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[ih-loo-siv] /ɪˈlu sɪv/
eluding or failing to allow for or accommodate a clear perception or complete mental grasp; hard to express or define:
an elusive concept.
cleverly or skillfully evasive:
a fish too elusive to catch.
difficult to find:
hoping that elusive donors will finally contribute.
Also, elusory
[ih-loo-suh-ree, -zuh-] /ɪˈlu sə ri, -zə-/ (Show IPA)
Origin of elusive
First recorded in 1710-20; elus(ion) + -ive
Related forms
elusively, adverb
elusiveness, noun
nonelusive, adjective
nonelusively, adverb
nonelusiveness, noun
unelusive, adjective
unelusively, adverb
unelusiveness, noun
unelusory, adjective
Can be confused
elusive, illusory.
2. tricky, slippery, shifty; puzzling, baffling. Unabridged
Based on the Random House Dictionary, © Random House, Inc. 2017.
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Examples from the Web for elusively
Historical Examples
  • He turned and would have caught her to him, but she drew back, elusively, as might a swan.

  • But she said, elusively, that she took them at all sorts of times.

    Angela's Business Henry Sydnor Harrison
  • He could dodge through the brush as elusively as any man in Wyoming.

    Wyoming, a Story of the Outdoor West William MacLeod Raine
  • But also he advanced, though elusively, slipping to one side of those great paws.

    The Rich Little Poor Boy Eleanor Gates
  • The wattle walls were not chinked; so the sweet night wind blew through freely; and elusively he saw stars against the night.

    The Leopard Woman Stewart Edward White
  • He knew now whose had been the elusively familiar voice he had heard outside Maggie's door.

  • But without a current established, it is surprising in turn to find how obstinately and elusively immovable it can be.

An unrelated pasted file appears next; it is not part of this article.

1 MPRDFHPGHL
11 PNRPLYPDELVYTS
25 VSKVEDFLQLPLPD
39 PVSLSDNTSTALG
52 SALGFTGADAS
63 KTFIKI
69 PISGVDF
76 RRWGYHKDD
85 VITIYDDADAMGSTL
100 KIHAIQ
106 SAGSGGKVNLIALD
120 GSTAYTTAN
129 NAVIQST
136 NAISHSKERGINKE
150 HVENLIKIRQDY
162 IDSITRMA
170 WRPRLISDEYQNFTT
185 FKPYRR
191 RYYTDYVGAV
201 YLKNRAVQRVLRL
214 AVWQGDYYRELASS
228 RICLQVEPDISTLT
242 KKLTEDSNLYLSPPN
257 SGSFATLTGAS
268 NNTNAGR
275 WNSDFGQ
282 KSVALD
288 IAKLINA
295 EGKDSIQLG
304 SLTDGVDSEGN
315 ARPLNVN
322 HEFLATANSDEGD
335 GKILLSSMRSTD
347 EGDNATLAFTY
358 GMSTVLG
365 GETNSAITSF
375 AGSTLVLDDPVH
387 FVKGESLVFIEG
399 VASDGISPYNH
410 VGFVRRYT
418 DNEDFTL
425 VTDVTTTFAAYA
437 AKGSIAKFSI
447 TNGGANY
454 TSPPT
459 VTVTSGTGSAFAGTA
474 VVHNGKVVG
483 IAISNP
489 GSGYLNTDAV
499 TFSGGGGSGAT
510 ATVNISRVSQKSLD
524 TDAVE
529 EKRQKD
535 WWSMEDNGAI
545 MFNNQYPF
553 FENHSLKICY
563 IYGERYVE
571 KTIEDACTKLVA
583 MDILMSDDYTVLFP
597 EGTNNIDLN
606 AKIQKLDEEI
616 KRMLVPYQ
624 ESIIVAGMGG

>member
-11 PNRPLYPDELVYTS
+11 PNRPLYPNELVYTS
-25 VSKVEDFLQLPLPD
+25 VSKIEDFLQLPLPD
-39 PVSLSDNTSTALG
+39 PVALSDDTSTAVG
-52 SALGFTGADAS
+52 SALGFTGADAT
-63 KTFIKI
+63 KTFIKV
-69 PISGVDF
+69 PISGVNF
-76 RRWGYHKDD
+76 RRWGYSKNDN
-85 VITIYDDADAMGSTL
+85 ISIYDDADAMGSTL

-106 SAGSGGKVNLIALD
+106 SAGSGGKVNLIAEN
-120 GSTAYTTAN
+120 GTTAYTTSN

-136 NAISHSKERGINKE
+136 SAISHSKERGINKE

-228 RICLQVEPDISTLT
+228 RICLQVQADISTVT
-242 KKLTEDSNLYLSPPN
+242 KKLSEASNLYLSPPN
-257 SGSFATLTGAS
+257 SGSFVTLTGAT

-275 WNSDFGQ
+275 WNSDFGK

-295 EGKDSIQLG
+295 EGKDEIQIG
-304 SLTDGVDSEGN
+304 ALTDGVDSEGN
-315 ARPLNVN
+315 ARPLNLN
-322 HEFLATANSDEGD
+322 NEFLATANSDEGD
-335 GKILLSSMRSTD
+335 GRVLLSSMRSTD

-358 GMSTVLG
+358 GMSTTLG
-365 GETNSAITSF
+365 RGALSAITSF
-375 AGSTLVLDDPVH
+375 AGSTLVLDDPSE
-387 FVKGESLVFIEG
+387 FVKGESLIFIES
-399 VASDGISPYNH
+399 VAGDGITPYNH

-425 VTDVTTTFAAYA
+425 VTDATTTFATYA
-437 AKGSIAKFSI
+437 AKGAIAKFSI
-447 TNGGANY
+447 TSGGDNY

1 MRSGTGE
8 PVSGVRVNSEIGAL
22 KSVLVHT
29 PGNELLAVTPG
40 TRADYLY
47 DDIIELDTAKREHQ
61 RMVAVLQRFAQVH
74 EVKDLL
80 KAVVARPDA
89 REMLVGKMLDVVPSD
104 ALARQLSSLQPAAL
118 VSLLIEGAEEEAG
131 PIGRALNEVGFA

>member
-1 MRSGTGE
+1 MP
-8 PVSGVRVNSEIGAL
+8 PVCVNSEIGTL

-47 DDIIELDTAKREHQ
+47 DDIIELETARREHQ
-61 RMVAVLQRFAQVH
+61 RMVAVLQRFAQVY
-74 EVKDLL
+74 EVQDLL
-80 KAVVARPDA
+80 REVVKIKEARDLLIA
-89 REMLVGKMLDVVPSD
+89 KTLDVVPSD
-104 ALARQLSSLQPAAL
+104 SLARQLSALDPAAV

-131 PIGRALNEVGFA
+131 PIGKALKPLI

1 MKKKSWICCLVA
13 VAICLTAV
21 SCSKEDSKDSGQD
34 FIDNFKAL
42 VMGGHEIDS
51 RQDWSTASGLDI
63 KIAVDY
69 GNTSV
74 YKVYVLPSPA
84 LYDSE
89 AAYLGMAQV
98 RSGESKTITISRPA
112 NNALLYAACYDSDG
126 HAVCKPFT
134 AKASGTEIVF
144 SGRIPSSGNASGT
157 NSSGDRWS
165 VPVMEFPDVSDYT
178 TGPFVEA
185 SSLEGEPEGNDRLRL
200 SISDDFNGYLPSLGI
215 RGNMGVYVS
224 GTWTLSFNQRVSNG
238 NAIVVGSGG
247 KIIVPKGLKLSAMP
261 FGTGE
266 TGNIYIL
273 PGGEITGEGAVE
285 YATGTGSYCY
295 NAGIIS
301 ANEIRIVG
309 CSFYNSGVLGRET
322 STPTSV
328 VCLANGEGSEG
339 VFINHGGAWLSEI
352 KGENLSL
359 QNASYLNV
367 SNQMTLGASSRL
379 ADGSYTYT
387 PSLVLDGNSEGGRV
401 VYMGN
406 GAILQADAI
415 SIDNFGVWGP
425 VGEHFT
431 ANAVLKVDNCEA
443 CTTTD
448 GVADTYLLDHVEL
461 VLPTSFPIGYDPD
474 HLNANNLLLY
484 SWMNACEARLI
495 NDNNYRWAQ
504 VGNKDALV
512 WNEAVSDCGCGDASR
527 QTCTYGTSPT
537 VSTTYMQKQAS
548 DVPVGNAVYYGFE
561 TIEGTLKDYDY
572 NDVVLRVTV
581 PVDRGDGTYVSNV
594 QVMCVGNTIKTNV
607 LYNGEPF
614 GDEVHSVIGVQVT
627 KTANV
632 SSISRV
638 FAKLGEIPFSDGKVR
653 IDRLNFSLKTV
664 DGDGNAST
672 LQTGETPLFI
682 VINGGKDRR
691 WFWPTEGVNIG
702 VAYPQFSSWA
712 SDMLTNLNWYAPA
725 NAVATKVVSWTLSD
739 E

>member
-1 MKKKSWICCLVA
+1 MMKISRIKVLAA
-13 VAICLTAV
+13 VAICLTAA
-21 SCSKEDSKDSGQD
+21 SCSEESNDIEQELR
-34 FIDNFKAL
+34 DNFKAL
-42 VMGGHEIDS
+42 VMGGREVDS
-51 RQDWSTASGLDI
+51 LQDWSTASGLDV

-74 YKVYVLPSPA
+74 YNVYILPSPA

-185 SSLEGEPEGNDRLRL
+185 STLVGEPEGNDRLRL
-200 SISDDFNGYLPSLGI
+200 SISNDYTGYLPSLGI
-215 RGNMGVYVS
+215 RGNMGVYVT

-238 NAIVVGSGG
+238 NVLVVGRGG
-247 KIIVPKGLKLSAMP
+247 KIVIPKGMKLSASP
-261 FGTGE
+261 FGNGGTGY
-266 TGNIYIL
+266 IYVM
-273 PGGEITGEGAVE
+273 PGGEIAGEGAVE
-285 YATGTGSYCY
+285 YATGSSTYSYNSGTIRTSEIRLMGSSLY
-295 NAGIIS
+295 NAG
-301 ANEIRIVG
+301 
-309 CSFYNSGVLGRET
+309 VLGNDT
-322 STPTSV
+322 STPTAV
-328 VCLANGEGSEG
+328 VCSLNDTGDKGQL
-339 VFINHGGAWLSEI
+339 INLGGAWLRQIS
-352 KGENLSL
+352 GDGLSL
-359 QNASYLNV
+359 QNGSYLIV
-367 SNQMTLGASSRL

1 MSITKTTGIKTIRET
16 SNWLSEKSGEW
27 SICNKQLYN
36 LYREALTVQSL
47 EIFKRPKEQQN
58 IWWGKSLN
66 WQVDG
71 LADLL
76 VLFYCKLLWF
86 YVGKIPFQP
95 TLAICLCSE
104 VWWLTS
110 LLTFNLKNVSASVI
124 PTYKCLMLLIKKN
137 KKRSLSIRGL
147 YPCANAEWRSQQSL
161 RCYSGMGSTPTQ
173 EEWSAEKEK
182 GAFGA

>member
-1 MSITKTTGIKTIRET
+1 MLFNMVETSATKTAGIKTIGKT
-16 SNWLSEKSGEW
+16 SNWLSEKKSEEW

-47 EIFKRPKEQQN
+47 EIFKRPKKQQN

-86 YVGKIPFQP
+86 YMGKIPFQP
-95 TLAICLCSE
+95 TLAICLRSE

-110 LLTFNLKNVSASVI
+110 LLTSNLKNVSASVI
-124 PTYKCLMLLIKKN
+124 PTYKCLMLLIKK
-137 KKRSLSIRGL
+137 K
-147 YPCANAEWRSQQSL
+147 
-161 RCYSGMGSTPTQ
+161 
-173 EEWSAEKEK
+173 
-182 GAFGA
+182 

• Above all, she could be elusively lucid and make herself understood without any bluntness of statement.

    Tristram of Blent Anthony Hope
  • But the phantom mother that haunted his memory so elusively was not like that, though he could not remember how she differed.

    Kipps H. G. Wells
  • Then came a little valley overgrown with the pale purple bloom of thistles and elusively haunted with their perfume.

    The Golden Road Lucy Maud Montgomery
British Dictionary definitions for elusively


difficult to catch: an elusive thief
preferring or living in solitude and anonymity
difficult to remember: an elusive thought
Derived Forms
elusively, adverb
elusiveness, noun
Collins English Dictionary - Complete & Unabridged 2012 Digital Edition
© William Collins Sons & Co. Ltd. 1979, 1986 © HarperCollins
Publishers 1998, 2000, 2003, 2005, 2006, 2007, 2009, 2012
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Word Origin and History for elusively



1719, from Latin elus-, past participle stem of eludere (see elude) + -ive. Related: Elusiveness.

Online Etymology Dictionary, © 2010 Douglas Harper
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